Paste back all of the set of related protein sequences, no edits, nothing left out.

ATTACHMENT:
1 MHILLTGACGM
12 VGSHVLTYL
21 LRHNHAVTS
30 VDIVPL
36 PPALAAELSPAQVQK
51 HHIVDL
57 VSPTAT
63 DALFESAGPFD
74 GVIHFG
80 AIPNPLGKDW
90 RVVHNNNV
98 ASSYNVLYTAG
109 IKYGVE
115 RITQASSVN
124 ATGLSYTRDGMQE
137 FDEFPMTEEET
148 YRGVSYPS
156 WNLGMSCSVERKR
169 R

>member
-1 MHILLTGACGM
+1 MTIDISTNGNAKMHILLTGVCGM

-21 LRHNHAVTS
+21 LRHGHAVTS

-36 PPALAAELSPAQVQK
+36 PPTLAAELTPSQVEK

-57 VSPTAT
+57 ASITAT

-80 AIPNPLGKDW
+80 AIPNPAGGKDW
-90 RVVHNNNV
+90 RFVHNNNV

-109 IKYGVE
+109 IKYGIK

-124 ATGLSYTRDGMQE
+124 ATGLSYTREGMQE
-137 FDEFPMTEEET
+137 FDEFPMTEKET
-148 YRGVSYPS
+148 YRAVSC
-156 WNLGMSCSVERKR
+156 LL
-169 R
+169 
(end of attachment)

1 MHILLTGACGM
12 VGSHVLTYL
21 LRHNHAVTS
30 VDIVPL
36 PPALAAELSPAQVQK
51 HHIVDL
57 VSPTAT
63 DALFESAGPFD
74 GVIHFG
80 AIPNPLGKDW
90 RVVHNNNV
98 ASSYNVLYTAG
109 IKYGVE
115 RITQASSVN
124 ATGLSYTRDGMQE
137 FDEFPMTEEET
148 YRGVSYPS
156 WNLGMSCSVERKR
169 R

>member
-1 MHILLTGACGM
+1 MTIDISTNGNAKMHILLTGVCGM

-21 LRHNHAVTS
+21 LRHGHAVTS

-36 PPALAAELSPAQVQK
+36 PPTLAAELTPSQVEK

-57 VSPTAT
+57 ASITAT

-80 AIPNPLGKDW
+80 AIPNPAGGKDW
-90 RVVHNNNV
+90 RFVHNNNV

-109 IKYGVE
+109 IKYGIK

-124 ATGLSYTRDGMQE
+124 ATGLSYTREGMQE
-137 FDEFPMTEEET
+137 FDEFPMTEKET
-148 YRGVSYPS
+148 YRAVSC
-156 WNLGMSCSVERKR
+156 LL
-169 R
+169 